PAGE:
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Type Four

The Tragic-Melancholic

Fours are introspective, emotionally profound people who can be original, creative, and imaginative.

At their best, they are the masters of introspection, emotionally skillful in understanding their own feelings and the complexity of their inner life. But they are also the masters of empathic listening; thus they are able to understand not only their own but other people’s inner lives, needs, and suffering. They are tolerant of other people’s moods and can offer compassionate and sensitive advice.

They can comprehend and know emotionally what another is experiencing and are able to take the other’s perspective; they are able to spontaneously understand the other’s internal frame of reference, as if the Four were the other person (without ever losing the “as if” condition, that is: they can sense the hurt or the pleasure of another as he senses it, but without ever losing the recognition that it is as if the Four were hurt or pleased). Their affective response is appropriate to what the other person needs to really be helped, and they listen more than they speak. Their empathy is empowering; they can show you how deep you are, how special you are. It is not debilitating sympathy or feeling sorry or having pity for the other. They are never drained from this kind of empathy; the opposite is true. Their growth is based not only on self-actualization, but also on their empathic contribution to others. This balance between their inner and outer focus makes them very consistent and adds stability and an element of objectivity to their lives.

They are perceptive and have emotional depth; they are warm, insightful, conscious, affirming, nurturing, and encouraging.

They are contemplative, reflective people interested in philosophy, spirituality, and the meaning and mysteries of life and existence. They look for answers to questions such as: What is life all about? Why are we here? Who am I? What is the meaning of it all? What is the reason to live? They take life as a journey and try to patiently find the answers to these questions with an open mind and heart.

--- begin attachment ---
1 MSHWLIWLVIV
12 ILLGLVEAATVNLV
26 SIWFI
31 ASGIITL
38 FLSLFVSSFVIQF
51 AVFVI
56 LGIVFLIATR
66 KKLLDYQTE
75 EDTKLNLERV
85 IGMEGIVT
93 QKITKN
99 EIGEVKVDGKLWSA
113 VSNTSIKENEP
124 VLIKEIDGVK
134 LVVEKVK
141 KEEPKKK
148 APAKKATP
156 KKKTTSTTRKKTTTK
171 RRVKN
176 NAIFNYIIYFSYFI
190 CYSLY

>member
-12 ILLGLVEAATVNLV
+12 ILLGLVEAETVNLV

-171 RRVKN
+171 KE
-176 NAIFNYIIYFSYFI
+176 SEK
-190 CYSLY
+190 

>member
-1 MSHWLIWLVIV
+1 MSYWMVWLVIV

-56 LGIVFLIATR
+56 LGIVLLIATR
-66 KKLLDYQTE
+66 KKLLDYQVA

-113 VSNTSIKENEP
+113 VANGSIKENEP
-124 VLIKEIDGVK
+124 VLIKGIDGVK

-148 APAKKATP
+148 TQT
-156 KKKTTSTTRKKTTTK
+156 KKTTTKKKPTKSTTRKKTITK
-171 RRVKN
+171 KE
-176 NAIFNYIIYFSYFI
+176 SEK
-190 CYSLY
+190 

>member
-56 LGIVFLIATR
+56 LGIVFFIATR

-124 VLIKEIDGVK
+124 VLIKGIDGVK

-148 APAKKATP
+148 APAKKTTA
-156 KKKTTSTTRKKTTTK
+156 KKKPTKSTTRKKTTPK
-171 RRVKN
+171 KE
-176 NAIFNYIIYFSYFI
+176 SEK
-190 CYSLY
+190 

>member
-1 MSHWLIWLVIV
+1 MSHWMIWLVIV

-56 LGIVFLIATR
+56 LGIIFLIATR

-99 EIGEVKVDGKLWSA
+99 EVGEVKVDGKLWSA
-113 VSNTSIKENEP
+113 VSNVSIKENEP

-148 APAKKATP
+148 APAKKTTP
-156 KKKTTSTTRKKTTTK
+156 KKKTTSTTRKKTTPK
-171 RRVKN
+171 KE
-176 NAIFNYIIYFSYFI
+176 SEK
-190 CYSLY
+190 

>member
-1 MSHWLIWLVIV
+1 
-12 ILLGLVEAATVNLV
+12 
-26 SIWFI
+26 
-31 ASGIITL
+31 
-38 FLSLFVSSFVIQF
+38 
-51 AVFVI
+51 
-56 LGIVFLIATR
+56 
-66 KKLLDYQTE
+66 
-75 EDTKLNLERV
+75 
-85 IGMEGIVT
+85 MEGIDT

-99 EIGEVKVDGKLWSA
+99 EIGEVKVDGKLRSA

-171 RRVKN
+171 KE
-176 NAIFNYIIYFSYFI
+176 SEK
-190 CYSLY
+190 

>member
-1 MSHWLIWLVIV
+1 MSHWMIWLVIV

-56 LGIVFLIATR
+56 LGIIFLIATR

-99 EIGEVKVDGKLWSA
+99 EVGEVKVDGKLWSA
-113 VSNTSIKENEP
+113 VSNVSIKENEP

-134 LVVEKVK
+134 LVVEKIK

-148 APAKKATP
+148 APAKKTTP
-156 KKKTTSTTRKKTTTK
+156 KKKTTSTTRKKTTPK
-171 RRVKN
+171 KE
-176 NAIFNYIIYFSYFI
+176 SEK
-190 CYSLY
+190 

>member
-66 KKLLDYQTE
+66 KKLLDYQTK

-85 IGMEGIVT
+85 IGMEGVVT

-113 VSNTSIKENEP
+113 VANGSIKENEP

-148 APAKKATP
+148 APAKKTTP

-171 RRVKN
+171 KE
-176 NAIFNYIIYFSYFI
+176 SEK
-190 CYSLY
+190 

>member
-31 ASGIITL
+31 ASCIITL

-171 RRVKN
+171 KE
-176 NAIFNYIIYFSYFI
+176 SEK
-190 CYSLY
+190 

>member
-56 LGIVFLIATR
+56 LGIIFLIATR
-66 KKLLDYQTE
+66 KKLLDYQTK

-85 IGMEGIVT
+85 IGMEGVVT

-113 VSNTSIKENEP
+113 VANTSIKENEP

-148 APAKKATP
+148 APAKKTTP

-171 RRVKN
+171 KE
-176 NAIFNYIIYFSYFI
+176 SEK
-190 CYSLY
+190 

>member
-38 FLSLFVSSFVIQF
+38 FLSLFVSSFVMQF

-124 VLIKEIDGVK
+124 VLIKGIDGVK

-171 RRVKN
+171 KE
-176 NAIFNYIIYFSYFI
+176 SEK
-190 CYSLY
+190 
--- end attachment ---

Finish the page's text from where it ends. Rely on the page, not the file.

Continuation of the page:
They have a creative orientation and a very rich imagination. They have the ability to express and articulate themselves well, being creative, eloquent, and fluent in their use of words and metaphors. They can also express themselves through art. Their imagination allows them to arrange symbols in a way that they become a vehicle to communicate powerful emotions. They are refined and are drawn to aesthetics and know-how to engage other people’s aesthetic sensibilities. Although many Fours are artists, not all are, but most know how to use their imagination and skills in the creation of aesthetic objects, environments, or experiences, whatever their occupation.

They are creative but grounded. Imaginative but practical. They can embrace and accept the mundane and the ordinary as a part of life and remain creative within whatever mood they may be in, not exclusively in dark moods but also in stable or positive ones.

They are original and usually have new ways of seeing things, and they make distinct, unique contributions in whatever they do. They value sincerity and authenticity.

In the Stuckness Zone, an internal voice starts running inside them that focuses on what’s missing or unavailable to them. This has an effect on both their relationship with themselves and their relationships with others and life in general.

In their relationship with themselves, they move from introspection to self-absorption, focusing mainly on their intense inner world, and they become preoccupied with their own emotions and life. They become moody, with rapid or even extreme changes in mood. They may alternate between persistent feelings of sadness, melancholy, and lack of motivation on one hand, and elevated energy levels on the other. They may become overwhelmed by their own feelings of incompletion, regret, and hopelessness. Their once healthy search for meaning is interrupted, and they may use their imagination to replace that search with fantasy and unrealistic ideals. Through their imagination they can live in an idealized past or in an idealized future. In the present moment they focus on the “half-empty glass.” They become tragic, pessimistic, and negative. Their focus is on what they don’t have or can’t be, and on what others do have and are. Thus, feelings of envy may develop from that habit of comparing themselves to others. They may also become critical and judgmental towards the “half-full glass,” that is, the things that they do have in life. Instead of insightfully being with their own feelings, they overreact emotionally to the story they themselves created. They may feel their emotions are unmanageable, they may wallow in self-reproach and shame, and become disillusioned, disheartened, and hypersensitive to criticism.

In their relationship with others, Fours want to find love and meaning through a deeply fulfilling relationship, but may unconsciously get caught in a search for their “ideal love.” They may project ideal qualities onto others and relate with them through their imaginations. This intensifies their emotions and adds drama to their lives, since they maintain themselves in a state of longing, desiring the unattainable. If the relationship (or whatever they want to achieve) becomes a reality, they may withdraw and reject it, in order to long for it again and reintensify their emotions once again (or be looked after by the other party).

Feelings of specialness and a desire to be seen as special and unique arise, as if they were different from “normal” people. This can cause a sense of entitlement and elitism, as if they were exempt from the mundane obligations and tasks most people have. They may also make others feel they lack depth and substance, that they are flat, ordinary, unfashionable, or lack stylishness.